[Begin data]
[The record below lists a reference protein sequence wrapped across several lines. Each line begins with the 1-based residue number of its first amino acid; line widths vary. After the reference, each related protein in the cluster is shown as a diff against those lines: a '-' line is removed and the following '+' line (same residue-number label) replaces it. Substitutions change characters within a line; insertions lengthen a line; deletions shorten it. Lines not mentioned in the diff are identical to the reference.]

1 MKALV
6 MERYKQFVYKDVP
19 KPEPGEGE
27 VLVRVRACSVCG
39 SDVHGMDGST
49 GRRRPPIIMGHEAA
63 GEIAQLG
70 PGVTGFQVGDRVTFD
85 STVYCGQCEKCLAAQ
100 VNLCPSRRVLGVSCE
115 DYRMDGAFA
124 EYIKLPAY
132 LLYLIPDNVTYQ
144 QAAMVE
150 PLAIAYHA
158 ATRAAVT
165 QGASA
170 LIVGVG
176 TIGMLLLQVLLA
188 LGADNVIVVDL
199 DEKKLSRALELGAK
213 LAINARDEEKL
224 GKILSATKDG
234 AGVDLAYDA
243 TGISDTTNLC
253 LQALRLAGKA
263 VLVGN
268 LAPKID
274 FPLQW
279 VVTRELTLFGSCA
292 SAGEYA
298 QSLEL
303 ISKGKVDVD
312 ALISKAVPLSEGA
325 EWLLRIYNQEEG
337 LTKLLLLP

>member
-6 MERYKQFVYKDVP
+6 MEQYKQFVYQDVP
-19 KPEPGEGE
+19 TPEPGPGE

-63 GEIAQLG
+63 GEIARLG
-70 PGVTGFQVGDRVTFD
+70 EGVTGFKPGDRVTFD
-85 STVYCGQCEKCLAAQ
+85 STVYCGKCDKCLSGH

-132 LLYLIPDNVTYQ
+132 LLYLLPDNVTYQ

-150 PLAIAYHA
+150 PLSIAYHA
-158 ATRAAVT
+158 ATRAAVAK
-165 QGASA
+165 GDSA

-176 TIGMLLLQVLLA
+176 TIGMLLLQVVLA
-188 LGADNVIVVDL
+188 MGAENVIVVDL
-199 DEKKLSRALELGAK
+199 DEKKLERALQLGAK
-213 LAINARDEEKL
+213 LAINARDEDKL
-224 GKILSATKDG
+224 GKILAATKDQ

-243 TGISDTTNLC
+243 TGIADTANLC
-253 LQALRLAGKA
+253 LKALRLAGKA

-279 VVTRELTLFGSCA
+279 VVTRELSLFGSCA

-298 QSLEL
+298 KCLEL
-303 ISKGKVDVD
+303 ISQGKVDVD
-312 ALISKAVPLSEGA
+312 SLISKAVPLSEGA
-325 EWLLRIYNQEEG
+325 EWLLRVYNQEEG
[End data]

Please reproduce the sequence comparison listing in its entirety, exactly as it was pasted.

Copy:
[The record below lists a reference protein sequence wrapped across several lines. Each line begins with the 1-based residue number of its first amino acid; line widths vary. After the reference, each related protein in the cluster is shown as a diff against those lines: a '-' line is removed and the following '+' line (same residue-number label) replaces it. Substitutions change characters within a line; insertions lengthen a line; deletions shorten it. Lines not mentioned in the diff are identical to the reference.]

1 MKALV
6 MERYKQFVYKDVP
19 KPEPGEGE
27 VLVRVRACSVCG
39 SDVHGMDGST
49 GRRRPPIIMGHEAA
63 GEIAQLG
70 PGVTGFQVGDRVTFD
85 STVYCGQCEKCLAAQ
100 VNLCPSRRVLGVSCE
115 DYRMDGAFA
124 EYIKLPAY
132 LLYLIPDNVTYQ
144 QAAMVE
150 PLAIAYHA
158 ATRAAVT
165 QGASA
170 LIVGVG
176 TIGMLLLQVLLA
188 LGADNVIVVDL
199 DEKKLSRALELGAK
213 LAINARDEEKL
224 GKILSATKDG
234 AGVDLAYDA
243 TGISDTTNLC
253 LQALRLAGKA
263 VLVGN
268 LAPKID
274 FPLQW
279 VVTRELTLFGSCA
292 SAGEYA
298 QSLEL
303 ISKGKVDVD
312 ALISKAVPLSEGA
325 EWLLRIYNQEEG
337 LTKLLLLP

>member
-6 MERYKQFVYKDVP
+6 MEQYKQFVYQDVP
-19 KPEPGEGE
+19 TPEPGPGE

-63 GEIAQLG
+63 GEIARLG
-70 PGVTGFQVGDRVTFD
+70 EGVTGFKPGDRVTFD
-85 STVYCGQCEKCLAAQ
+85 STVYCGKCDKCLSGH

-132 LLYLIPDNVTYQ
+132 LLYLLPDNVTYQ

-150 PLAIAYHA
+150 PLSIAYHA
-158 ATRAAVT
+158 ATRAAVAK
-165 QGASA
+165 GDSA

-176 TIGMLLLQVLLA
+176 TIGMLLLQVVLA
-188 LGADNVIVVDL
+188 MGAENVIVVDL
-199 DEKKLSRALELGAK
+199 DEKKLERALQLGAK
-213 LAINARDEEKL
+213 LAINARDEDKL
-224 GKILSATKDG
+224 GKILAATKDQ

-243 TGISDTTNLC
+243 TGIADTANLC
-253 LQALRLAGKA
+253 LKALRLAGKA

-279 VVTRELTLFGSCA
+279 VVTRELSLFGSCA

-298 QSLEL
+298 KCLEL
-303 ISKGKVDVD
+303 ISQGKVDVD
-312 ALISKAVPLSEGA
+312 SLISKAVPLSEGA
-325 EWLLRIYNQEEG
+325 EWLLRVYNQEEG